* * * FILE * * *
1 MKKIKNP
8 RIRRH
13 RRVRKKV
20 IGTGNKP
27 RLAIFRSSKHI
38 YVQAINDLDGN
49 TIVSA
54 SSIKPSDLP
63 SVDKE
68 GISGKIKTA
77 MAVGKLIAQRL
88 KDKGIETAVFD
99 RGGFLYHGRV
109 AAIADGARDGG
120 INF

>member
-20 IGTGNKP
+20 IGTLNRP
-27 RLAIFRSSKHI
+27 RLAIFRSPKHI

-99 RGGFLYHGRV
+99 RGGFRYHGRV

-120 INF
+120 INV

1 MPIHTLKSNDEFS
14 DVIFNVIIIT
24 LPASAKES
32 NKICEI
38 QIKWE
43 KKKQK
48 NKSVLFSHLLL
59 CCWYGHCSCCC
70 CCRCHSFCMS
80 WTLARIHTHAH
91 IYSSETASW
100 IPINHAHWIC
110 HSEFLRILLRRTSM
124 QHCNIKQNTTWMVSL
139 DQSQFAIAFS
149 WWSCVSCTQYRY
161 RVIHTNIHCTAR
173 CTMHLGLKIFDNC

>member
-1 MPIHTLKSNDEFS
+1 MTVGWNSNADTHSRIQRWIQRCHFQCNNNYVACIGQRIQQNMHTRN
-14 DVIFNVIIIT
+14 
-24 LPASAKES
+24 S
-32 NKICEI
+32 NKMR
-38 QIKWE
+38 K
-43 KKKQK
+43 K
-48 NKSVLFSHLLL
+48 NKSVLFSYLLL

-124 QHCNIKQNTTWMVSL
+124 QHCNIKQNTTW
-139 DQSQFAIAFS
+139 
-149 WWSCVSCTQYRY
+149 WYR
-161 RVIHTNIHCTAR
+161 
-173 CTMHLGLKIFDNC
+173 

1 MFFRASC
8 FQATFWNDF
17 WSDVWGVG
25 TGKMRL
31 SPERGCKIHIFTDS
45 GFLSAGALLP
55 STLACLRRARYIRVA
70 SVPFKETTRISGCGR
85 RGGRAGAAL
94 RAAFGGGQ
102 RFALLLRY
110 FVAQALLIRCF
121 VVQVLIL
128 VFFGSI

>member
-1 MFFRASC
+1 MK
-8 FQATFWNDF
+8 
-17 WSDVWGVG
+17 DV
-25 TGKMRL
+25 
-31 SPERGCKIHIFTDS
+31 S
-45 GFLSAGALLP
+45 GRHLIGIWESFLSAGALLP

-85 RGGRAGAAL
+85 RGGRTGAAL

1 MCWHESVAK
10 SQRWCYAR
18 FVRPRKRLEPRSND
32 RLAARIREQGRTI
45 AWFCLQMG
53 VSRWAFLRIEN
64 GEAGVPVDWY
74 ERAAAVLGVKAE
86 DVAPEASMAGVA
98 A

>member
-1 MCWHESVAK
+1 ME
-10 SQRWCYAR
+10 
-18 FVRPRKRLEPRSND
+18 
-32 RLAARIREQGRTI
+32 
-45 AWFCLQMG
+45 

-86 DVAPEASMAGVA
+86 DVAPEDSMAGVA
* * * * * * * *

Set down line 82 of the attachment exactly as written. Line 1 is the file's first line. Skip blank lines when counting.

>member